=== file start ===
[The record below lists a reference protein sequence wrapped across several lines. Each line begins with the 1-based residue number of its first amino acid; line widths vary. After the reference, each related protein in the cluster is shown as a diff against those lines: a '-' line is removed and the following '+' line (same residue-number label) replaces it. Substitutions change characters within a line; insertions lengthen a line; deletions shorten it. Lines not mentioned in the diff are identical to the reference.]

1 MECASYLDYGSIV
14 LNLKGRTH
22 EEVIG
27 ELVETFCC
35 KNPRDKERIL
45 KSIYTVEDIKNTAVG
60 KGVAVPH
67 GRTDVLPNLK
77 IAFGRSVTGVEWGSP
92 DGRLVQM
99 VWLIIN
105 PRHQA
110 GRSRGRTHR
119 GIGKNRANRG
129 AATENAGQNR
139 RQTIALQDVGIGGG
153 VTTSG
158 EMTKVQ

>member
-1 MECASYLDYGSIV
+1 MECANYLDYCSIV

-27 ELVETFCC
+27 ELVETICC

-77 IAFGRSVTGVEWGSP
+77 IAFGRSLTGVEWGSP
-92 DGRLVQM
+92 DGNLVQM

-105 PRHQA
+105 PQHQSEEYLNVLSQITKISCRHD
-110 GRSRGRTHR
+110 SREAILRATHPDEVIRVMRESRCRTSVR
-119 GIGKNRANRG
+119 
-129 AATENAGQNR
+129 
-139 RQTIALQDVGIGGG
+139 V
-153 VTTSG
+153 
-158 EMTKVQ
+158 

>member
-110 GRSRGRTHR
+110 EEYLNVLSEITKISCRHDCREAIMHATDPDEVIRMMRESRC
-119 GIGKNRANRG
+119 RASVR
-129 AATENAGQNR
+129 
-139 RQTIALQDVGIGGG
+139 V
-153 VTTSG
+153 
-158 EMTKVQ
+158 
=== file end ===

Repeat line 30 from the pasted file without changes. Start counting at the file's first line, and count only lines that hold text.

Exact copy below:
+105 PQHQSEEYLNVLSQITKISCRHD